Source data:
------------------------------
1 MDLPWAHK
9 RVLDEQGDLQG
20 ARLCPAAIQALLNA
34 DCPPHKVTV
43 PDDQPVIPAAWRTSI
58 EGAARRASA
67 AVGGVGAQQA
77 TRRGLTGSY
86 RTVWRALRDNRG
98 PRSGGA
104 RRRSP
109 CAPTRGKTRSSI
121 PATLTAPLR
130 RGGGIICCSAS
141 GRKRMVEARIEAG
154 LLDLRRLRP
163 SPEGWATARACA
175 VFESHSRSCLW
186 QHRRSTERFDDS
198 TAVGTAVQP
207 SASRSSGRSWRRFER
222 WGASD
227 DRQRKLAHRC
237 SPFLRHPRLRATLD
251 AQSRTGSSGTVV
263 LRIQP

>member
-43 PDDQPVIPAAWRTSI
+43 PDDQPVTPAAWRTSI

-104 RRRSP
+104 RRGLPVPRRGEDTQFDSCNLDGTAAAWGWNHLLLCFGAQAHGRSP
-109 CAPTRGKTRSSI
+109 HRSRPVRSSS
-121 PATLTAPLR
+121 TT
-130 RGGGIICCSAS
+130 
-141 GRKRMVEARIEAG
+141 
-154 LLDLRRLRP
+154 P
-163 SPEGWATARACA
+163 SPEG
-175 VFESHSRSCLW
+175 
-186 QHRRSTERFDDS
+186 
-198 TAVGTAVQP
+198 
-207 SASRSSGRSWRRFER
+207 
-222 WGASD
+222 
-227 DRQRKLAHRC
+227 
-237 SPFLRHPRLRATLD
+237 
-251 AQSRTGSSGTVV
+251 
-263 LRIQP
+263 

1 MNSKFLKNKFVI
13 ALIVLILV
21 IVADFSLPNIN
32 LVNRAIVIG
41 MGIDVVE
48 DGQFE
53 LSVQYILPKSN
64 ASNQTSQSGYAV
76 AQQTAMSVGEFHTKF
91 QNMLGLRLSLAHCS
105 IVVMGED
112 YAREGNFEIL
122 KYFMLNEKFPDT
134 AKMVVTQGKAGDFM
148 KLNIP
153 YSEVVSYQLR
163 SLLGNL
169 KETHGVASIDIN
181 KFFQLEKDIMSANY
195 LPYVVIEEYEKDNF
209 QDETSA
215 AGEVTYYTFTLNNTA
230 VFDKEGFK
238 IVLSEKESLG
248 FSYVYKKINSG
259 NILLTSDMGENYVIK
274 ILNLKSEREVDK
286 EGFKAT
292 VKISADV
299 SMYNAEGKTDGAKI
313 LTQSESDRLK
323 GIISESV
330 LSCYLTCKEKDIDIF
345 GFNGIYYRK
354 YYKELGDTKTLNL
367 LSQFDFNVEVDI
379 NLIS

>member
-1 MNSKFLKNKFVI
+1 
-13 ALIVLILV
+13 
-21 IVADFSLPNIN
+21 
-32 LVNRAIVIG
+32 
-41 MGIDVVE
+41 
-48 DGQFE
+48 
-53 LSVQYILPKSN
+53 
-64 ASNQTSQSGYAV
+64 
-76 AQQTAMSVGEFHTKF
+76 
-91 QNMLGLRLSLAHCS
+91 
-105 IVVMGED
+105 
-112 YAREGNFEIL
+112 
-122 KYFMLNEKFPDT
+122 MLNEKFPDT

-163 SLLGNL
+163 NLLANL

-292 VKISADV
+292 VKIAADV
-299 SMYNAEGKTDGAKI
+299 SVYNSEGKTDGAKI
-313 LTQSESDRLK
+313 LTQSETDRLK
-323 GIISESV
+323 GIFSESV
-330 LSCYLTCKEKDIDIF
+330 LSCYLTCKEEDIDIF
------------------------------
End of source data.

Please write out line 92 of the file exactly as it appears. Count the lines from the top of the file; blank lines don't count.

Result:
313 LTQSESDRLK